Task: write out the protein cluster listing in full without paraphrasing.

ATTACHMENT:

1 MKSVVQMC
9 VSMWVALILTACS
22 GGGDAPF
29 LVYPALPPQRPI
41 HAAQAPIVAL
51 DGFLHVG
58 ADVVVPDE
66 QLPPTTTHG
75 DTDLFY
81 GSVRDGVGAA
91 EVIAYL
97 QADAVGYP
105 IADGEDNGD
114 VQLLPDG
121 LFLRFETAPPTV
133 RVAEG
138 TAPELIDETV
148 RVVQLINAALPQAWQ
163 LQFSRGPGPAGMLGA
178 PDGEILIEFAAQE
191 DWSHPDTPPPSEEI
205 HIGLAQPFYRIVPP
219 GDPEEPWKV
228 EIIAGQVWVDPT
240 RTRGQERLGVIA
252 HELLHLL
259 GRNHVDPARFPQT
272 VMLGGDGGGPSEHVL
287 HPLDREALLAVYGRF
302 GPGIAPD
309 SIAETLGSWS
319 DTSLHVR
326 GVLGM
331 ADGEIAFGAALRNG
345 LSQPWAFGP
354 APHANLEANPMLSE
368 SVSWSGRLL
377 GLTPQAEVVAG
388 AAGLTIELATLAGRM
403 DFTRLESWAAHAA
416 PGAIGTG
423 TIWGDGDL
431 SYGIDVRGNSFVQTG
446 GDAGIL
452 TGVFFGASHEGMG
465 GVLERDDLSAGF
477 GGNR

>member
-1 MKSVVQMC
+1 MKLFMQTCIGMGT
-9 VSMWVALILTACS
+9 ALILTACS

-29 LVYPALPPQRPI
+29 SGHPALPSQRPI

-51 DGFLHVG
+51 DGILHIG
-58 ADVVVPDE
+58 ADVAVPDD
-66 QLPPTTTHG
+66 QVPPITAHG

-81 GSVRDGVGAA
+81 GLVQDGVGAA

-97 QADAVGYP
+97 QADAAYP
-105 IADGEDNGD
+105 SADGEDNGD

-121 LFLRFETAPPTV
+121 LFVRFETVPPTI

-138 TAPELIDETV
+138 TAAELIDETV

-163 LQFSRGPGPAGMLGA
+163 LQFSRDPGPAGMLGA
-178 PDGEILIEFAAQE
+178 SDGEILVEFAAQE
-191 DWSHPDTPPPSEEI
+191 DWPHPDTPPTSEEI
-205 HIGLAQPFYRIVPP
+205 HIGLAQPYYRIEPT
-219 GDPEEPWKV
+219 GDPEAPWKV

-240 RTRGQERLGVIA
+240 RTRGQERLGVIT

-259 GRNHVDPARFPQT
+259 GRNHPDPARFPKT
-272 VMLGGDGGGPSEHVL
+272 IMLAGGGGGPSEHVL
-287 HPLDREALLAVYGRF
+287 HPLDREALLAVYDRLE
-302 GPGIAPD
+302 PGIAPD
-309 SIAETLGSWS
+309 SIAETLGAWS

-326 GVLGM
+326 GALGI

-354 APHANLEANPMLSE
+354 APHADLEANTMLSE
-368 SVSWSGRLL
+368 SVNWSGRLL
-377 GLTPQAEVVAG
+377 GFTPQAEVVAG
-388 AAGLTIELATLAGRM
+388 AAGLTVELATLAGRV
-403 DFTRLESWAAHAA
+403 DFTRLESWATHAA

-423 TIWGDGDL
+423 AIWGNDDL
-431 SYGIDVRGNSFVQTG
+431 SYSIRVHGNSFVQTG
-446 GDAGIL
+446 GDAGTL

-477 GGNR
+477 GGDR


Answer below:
1 MKSVVQMC
9 VSMWVALILTACS
22 GGGDAPF
29 LVYPALPPQRPI
41 HAAQAPIVAL
51 DGFLHVG
58 ADVVVPDE
66 QLPPTTTHG
75 DTDLFY
81 GSVRDGVGAA
91 EVIAYL
97 QADAVGYP
105 IADGEDNGD
114 VQLLPDG
121 LFLRFETAPPTV
133 RVAEG
138 TAPELIDETV
148 RVVQLINAALPQAWQ
163 LQFSRGPGPAGMLGA
178 PDGEILIEFAAQE
191 DWSHPDTPPPSEEI
205 HIGLAQPFYRIVPP
219 GDPEEPWKV
228 EIIAGQVWVDPT
240 RTRGQERLGVIA
252 HELLHLL
259 GRNHVDPARFPQT
272 VMLGGDGGGPSEHVL
287 HPLDREALLAVYGRF
302 GPGIAPD
309 SIAETLGSWS
319 DTSLHVR
326 GVLGM
331 ADGEIAFGAALRNG
345 LSQPWAFGP
354 APHANLEANPMLSE
368 SVSWSGRLL
377 GLTPQAEVVAG
388 AAGLTIELATLAGRM
403 DFTRLESWAAHAA
416 PGAIGTG
423 TIWGDGDL
431 SYGIDVRGNSFVQTG
446 GDAGIL
452 TGVFFGASHEGMG
465 GVLERDDLSAGF
477 GGNR

>member
-1 MKSVVQMC
+1 MKLFMQTCIGMGT
-9 VSMWVALILTACS
+9 ALILTACS

-29 LVYPALPPQRPI
+29 SGHPALPSQRPI

-51 DGFLHVG
+51 DGILHIG
-58 ADVVVPDE
+58 ADVAVPDD
-66 QLPPTTTHG
+66 QVPPITAHG

-81 GSVRDGVGAA
+81 GLVQDGVGAA

-97 QADAVGYP
+97 QADAAYP
-105 IADGEDNGD
+105 SADGEDNGD

-121 LFLRFETAPPTV
+121 LFVRFETVPPTI

-138 TAPELIDETV
+138 TAAELIDETV

-163 LQFSRGPGPAGMLGA
+163 LQFSRDPGPAGMLGA
-178 PDGEILIEFAAQE
+178 SDGEILVEFAAQE
-191 DWSHPDTPPPSEEI
+191 DWPHPDTPPTSEEI
-205 HIGLAQPFYRIVPP
+205 HIGLAQPYYRIEPT
-219 GDPEEPWKV
+219 GDPEAPWKV

-240 RTRGQERLGVIA
+240 RTRGQERLGVIT

-259 GRNHVDPARFPQT
+259 GRNHPDPARFPKT
-272 VMLGGDGGGPSEHVL
+272 IMLAGGGGGPSEHVL
-287 HPLDREALLAVYGRF
+287 HPLDREALLAVYDRLE
-302 GPGIAPD
+302 PGIAPD
-309 SIAETLGSWS
+309 SIAETLGAWS

-326 GVLGM
+326 GALGI

-354 APHANLEANPMLSE
+354 APHADLEANTMLSE
-368 SVSWSGRLL
+368 SVNWSGRLL
-377 GLTPQAEVVAG
+377 GFTPQAEVVAG
-388 AAGLTIELATLAGRM
+388 AAGLTVELATLAGRV
-403 DFTRLESWAAHAA
+403 DFTRLESWATHAA

-423 TIWGDGDL
+423 AIWGNDDL
-431 SYGIDVRGNSFVQTG
+431 SYSIRVHGNSFVQTG
-446 GDAGIL
+446 GDAGTL

-477 GGNR
+477 GGDR